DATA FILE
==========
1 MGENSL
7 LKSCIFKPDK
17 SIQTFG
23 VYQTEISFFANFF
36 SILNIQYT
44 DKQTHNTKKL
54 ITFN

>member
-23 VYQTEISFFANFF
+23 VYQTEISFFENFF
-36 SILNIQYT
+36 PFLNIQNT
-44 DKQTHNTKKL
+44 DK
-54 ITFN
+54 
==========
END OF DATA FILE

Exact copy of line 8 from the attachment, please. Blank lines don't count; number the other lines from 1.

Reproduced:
>member